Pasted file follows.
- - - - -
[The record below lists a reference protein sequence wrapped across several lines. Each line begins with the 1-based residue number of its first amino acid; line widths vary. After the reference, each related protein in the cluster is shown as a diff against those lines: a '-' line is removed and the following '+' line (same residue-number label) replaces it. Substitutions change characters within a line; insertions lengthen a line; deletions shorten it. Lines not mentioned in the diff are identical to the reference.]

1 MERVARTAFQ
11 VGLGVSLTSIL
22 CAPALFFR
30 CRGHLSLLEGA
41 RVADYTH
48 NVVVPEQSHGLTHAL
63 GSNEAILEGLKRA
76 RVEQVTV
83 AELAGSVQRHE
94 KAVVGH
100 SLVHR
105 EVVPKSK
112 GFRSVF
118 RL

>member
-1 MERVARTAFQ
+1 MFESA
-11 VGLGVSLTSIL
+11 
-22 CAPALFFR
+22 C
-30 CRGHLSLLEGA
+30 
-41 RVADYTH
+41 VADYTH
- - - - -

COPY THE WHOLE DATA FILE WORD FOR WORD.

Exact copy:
[The record below lists a reference protein sequence wrapped across several lines. Each line begins with the 1-based residue number of its first amino acid; line widths vary. After the reference, each related protein in the cluster is shown as a diff against those lines: a '-' line is removed and the following '+' line (same residue-number label) replaces it. Substitutions change characters within a line; insertions lengthen a line; deletions shorten it. Lines not mentioned in the diff are identical to the reference.]

1 MERVARTAFQ
11 VGLGVSLTSIL
22 CAPALFFR
30 CRGHLSLLEGA
41 RVADYTH
48 NVVVPEQSHGLTHAL
63 GSNEAILEGLKRA
76 RVEQVTV
83 AELAGSVQRHE
94 KAVVGH
100 SLVHR
105 EVVPKSK
112 GFRSVF
118 RL

>member
-1 MERVARTAFQ
+1 MFESA
-11 VGLGVSLTSIL
+11 
-22 CAPALFFR
+22 C
-30 CRGHLSLLEGA
+30 
-41 RVADYTH
+41 VADYTH